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Government Coalition Discusses North Macedonia

The council of the government coalition is discussing on Friday night North Macedonia in the context of Bulgaria’s veto on the start of Skopje’s EU accession talks. On May 20, Prime Minister Kiril Petkov urged President Rumen Radev to convene a meeting of the Consultative Council on National Security (CCNS) on the state of play of the Bulgaria-North Macedonia talks. Petkov said in a video address that the Bulgarian government would act only on the basis of a broad national consensus and in line with the coalition agreement.
The Prime Minister said that the CCNS meeting should be attended by all parties, all services and the presidential institution and that the Foreign Ministry should submit a report on the state of play of the Sofia-Skopje talks, which is under discussion by the coalition council on Friday. 
While visiting Rome on May 22-23, Petkov said the CCNS should take stock of the progress in the Sofia-Skopje dialogue in the last six months.
Bulgaria has refused to give a green light to the start of Skopje’s accession talks before it ends hate speech against Bulgaria, stops distorting historic facts and discriminating against Bulgarians.
Parliament Deputy Chairman Atanas Atanassov (Democratic Bulgaria) told reporters before the meeting that he did not expect to learn anything new about North Macedonia on Friday and spoke in favour of a CCNS meeting. Bulgaria has a national interest to have allies all around it, but its partners in North Macedonia are not helping in any way. He voiced concern that no progress had been made in the last six months. He said the budget revision due this summer could also be discussed by the coalition council.
In contrast, Stanislav Balabanov (There Is Such a People) said there is no need to hold a CCNS meeting because Bulgaria has spelled out what it expects from North Macedonia and all the parliamentary parties have clear positions. He presumed that the Prime Minister might need a new CCNS meeting because Petkov’s foreign policy team and the Foreign Ministry were not on the same page about the start of Skopje’s EU accession talks, with the Prime Minister aiming to see faster progress.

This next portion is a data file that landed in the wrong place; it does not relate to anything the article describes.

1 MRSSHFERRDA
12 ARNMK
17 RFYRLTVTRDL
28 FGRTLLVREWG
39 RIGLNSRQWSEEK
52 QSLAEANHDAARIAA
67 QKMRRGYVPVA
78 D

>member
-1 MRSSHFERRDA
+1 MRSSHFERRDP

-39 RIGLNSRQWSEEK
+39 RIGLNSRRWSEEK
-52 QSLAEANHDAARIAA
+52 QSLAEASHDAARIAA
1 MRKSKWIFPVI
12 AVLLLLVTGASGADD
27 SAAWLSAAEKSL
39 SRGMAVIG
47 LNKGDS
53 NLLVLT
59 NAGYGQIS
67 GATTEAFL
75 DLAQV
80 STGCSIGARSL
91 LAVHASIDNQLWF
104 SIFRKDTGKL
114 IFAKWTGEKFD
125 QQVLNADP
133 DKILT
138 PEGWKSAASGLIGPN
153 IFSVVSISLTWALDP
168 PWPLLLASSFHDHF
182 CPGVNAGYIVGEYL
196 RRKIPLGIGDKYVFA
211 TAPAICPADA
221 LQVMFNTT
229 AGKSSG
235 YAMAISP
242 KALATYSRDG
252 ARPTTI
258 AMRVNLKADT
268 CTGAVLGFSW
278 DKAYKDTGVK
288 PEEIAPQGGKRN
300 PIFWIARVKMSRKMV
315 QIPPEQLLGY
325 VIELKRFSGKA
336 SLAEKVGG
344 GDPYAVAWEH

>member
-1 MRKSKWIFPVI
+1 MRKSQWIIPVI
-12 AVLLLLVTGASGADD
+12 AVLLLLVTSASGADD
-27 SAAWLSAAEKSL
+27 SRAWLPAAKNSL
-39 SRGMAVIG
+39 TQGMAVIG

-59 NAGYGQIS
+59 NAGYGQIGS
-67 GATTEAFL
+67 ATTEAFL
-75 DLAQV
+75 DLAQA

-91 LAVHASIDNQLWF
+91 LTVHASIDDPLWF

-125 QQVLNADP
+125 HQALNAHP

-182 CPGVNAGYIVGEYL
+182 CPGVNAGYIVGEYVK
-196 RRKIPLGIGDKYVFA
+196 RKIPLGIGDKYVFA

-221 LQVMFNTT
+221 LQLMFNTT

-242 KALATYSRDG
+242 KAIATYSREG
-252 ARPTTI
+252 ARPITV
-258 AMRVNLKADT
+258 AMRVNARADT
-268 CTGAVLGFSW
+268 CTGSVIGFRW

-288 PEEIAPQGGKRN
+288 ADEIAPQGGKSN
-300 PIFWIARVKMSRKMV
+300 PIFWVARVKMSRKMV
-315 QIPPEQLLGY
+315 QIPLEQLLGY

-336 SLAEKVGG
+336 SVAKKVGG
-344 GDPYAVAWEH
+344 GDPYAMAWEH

In mid-April, Foreign Minister Teodora Genchovska admitted that the Foreign Ministry and Prime Minister Kiril Petkov’s foreign policy team pursued different courses as regards North Macedonia.
Balabanov said one of the things North Macedonia should do is start amending its Constitution and state that the Bulgarian people has the same rights as all other peoples. “Not a minority, but a people with equal rights,” he added.
Bulgarian Socialist Party leader Kornelia Ninova, who is Deputy Prime Minister and Economy and Industry Minister, told reporters on Thursday that the CCNS should be convened. 
President Rumen Radev told reporters earlier on Friday that he expected the coalition council to stick to the position and proposals reached with a consensus by the CCNS in January. He called on the coalition council to stand up for the Bulgarian interest and demand that North Macedonia meet the Copenhagen accession criteria, which are based on human rights and non-discrimination. “If all this happens, we will help the Republic of North Macedonia in the best possible way to make steady progress along this path,” said Radev.